Since late February, volunteers within the Border Violence Monitoring Network (BVMN), an alliance of groups documenting pushbacks in the Western Balkans and Greece, have been monitoring with concern the spike in pushbacks to Turkey over the Evros river. Whilst recent cases represent a peak in these practices by Greek authorities, they are not novel. Rather, they represent long standing trends that have been intensifying gradually. This press release details the latest mass pushback of people who were seized crudely while accessing essential food and medical assistance in Thessaloniki, Greece.
The expansive use of pushbacks in recent months can be mapped through the new Greek government’s response to various events: namely the deployment of the ‘international protection and other provisions’ bill, the handling of protests in Moria, the fortification of border security in the face of Erdogan’s threats, and finally the suspension of the asylum system in response to COVID-19. The weaponisation of lockdown period during the pandemic was simply the last in a long list of measures cracking down on asylum seekers in the country. In May, BVMN began documenting a new pattern of violence in the region in which asylum seekers and transient communities were taken from inland government institutions, like camps and detention centres, and pushed back to Turkey. This represents a stark difference to usual border security practices which target those in, or nearby to the border area. This week the trend of pushbacks from the deep interior of the Greek mainland has ramped up considerably.
On Friday 5th June 2020, twenty Greek police officers arrived at a well-known food distribution site where homeless asylum seekers go to access essential supplies and medical care. The authorities informed volunteers working in the area they had received a call to address a fight; contrasting witness statements confirming that a number of police vehicles and motorbikes had been situated around the area and in various side streets to apprehend those who attempted to flee: suggesting the raid was pre-planned.
The beneficiaries of these essential humanitarian services were then separated into two groups, those with papers regularising their stay in the country and those without. Multiple witnesses report that one beneficiary was asked for his paper and, when reaching to retrieve it, was beaten by an officer. Another officer insulted one of the volunteers, calling them “stupid” and “uneducated”. After a period of 15-20 minutes, approximately 40 beneficiaries were arrested and forced into police vehicles. All volunteers and witnesses on the ground report being told several times that the individuals were being taken to a police station to receive a khartia, a document that regularises the stay of persons in Greece for a short period of time. The next day, the Official Security Office of Thessaloniki published a statement stating:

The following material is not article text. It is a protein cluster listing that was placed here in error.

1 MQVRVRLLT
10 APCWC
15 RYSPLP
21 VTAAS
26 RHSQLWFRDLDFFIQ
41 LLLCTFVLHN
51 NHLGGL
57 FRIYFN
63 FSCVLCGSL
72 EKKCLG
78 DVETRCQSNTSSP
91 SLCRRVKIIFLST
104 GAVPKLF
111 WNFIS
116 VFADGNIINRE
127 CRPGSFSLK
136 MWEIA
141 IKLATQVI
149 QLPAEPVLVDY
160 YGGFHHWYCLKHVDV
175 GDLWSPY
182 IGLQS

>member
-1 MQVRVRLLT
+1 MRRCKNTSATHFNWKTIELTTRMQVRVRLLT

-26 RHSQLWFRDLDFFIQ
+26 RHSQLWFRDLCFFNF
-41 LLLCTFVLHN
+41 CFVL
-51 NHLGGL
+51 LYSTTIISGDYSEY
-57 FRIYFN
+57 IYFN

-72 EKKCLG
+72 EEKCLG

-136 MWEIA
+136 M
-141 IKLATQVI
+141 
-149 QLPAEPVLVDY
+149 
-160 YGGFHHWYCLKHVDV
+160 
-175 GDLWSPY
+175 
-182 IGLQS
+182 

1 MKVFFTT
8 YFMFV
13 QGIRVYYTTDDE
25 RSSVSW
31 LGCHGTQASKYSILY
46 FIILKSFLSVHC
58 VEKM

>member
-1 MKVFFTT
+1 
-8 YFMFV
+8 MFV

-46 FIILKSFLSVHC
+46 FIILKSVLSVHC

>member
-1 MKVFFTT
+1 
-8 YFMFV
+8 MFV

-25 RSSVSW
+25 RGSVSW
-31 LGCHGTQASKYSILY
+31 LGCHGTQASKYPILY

“Targeted checks were carried out in the context of the implementation of operational planning to deal with delinquency and the identification of persons residing illegally in the country. (39) people were arrested. The inspections took place between 13:00 and 23:30 and a total of (39) people were arrested, as they did not have the necessary documents for their legal stay in the Greek territory. The detainees were taken to Immigration Management Departments.”
Evidence gathered by BVMN volunteers suggests otherwise. On 6th June 2020 one of the beneficiaries apprehended at the food distribution contacted the team on the ground to share that he was in Istanbul, Turkey. On 7th June 2020 a full testimony was taken confirming that the group had been pushed back across the Evros border, matching the accounts given of 194 people who were subject to similar actions across five different cases in April and May.
Pushback: Greece – Turkey
The two respondents had entered Greece 15 days prior to the events detailed. They were apprehended in the raid that took place on the distribution site. Both were then held in the courtyard of a police station where their personal belongings (phone, shoelaces, belt, 15 EUR) were taken from them by officers. They were loaded into a large bus by officers who beat and kicked them. The bus drove them to the Turkish border where they were held with around 35 individuals in army barracks for half an hour, before being ferried by boat across the Evros river in groups of 5-6 onto Turkish land by an officer wearing a balaclava.
“15 days to walk to Greece and they take us to Turkey in 5 hours”
For more information on the case, or for further statement by BVMN contact: